- Emily Crane, “ ‘Absurd, outrageous and impossible!’ Critics flood the internet to mock AOC’s ‘brainless’ Green Deal to fight climate change and give financial security to those ‘unwilling’ to work,” Daily Mail, last updated February 8, 2019, https://www.dailymail.co.uk/news/article-6680067/Critics-mock-Alexandria-Ocasio-Cortezs-brainless-Green-New-Deal.html.
- “What is a Green New Deal?,” Sierra Club, accessed February 27, 2019, https://www.sierraclub.org/trade/what-green-new-deal.
- Thomas L. Friedman, “The power of green,” The New York Times, April 15, 2007, https://www.nytimes.com/2007/04/15/opinion/15iht-web-0415edgreen-full.5291830.html?pagewanted=all and “A Warning from the Garden,” The New York Times, January 19, 2007, https://www.nytimes.com/2007/01/19/opinion/19friedman.html.
- The Green New Deal Group, “A National Plan for the UK: From Austerity to the Age of the Green New Deal.” New Weather Institute, September 2013, https://www.greennewdealgroup.org/wp-content/uploads/2013/09/Green-New-Deal-5th-Anniversary.pdf.
- Edward B. Barber, “Rethinking the Economic Recovery: A Global Green New Deal,” United Nations Environment Programme, April 2009, https://www.cbd.int/development/doc/UNEP-global-green-new-deal.pdf.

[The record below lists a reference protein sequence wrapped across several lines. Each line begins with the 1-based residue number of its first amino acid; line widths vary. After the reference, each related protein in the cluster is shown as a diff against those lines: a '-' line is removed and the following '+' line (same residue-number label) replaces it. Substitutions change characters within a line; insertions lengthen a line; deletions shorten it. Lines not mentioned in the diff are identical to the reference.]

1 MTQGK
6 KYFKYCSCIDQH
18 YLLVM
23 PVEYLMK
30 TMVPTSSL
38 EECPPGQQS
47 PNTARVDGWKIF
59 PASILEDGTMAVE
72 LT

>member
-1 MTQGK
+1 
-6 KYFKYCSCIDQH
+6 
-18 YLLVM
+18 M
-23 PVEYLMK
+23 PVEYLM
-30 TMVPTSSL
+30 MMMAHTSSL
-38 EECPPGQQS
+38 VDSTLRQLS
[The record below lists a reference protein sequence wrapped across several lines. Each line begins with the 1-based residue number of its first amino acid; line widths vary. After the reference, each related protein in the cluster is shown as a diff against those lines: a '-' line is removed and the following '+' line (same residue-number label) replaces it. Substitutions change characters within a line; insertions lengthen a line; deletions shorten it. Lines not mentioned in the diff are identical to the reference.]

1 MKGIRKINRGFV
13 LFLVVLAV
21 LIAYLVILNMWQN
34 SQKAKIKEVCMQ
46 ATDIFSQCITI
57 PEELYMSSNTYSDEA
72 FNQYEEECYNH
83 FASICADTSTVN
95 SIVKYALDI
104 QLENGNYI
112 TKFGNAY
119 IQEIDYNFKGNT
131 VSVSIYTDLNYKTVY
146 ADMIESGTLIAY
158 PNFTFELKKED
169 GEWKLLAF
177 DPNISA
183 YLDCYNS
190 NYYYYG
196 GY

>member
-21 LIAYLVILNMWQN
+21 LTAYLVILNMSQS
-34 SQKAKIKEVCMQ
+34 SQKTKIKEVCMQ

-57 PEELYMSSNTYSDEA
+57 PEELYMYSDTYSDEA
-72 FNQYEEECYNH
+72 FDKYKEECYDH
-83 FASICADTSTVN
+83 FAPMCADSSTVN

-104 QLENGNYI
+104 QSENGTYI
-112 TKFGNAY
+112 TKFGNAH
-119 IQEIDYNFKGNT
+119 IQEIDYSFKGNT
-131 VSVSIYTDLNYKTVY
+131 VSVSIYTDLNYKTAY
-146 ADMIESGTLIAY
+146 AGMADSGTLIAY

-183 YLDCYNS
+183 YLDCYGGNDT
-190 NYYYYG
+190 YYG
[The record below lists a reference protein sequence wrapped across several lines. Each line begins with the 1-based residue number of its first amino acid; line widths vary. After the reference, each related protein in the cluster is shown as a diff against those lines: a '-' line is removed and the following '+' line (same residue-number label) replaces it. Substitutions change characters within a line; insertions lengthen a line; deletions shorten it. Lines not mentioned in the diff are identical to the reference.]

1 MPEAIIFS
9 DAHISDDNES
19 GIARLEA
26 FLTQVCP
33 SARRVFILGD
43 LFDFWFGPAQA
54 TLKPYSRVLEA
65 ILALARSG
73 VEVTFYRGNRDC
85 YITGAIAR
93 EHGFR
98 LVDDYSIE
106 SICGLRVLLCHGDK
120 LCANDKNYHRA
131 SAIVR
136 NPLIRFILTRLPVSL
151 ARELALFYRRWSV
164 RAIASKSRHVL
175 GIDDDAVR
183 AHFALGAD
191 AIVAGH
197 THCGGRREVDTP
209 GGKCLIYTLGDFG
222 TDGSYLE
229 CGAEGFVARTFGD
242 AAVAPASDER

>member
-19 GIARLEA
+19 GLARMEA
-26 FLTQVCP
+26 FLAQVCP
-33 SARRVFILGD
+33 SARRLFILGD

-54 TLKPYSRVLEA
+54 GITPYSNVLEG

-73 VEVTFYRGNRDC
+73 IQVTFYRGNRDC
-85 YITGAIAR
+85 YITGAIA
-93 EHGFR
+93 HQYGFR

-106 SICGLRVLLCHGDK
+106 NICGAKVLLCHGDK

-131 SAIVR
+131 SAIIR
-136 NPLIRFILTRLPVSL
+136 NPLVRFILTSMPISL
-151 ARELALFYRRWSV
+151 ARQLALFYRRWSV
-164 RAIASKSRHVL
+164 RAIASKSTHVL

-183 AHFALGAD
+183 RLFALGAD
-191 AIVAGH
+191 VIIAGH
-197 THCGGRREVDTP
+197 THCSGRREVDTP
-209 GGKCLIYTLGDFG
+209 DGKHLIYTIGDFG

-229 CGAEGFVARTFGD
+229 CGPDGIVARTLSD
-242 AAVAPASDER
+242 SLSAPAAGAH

- The Green Party, “Green New Deal,” https://www.gp.org/green_new_deal.
- Van Jones, The Green Collar Economy: How One Solution Can Fix Our Two Biggest Problems, (New York: HarperOne, 2008).
- George Naylor, “Agricultural Parity for Land De-commodification,” In Land Justice: Re-imagining Land, Food, and the Commons in the United States, eds. Justine M. Williams and Eric Holt-Giménez, (Oakland: Food First Books, 2017).
- Representative Alexandria Ocasio-Cortez and Senator Ed Markey, “House Resolution 109,” 2019.
- Calvin W. Grower, “Aid for Depressed Americans,” (Minnesota Historical Society, 1972).
- “Indian Reorganization Act (1934),” The Living New Deal, accessed February 27, 2019, https://livingnewdeal.org/glossary/indian-reorganization-act-1934/.
- Richmond L. Clow, “The Indian Reorganization Act and The Loss of Tribal Sovereignty: Constitutions on the Rosebud and Pine Ridge Reservations,”. Great Plains Quarterly (1987): 317.
- Representative Alexandria Ocasio-Cortez and Senator Ed Markey, “House Resolution 109,” 2019.
- “Talking Points on the AOC-Markey Green New Deal (GND) Resolution,” Indigenous Environmental Network, accessed February 27, 2019, http://www.ienearth.org/talking-points-on-the-aoc-markey-green-new-deal-gnd-resolution/.
- “A Green New Deal Must Be Rooted in a Just Transition for Workers and Communities Most Impacted by Climate Change,” Climate Justice Alliance, December 11, 2018, https://climatejusticealliance.org/green-new-deal-must-rooted-just-transition-workers-communities-impacted-climate-change/.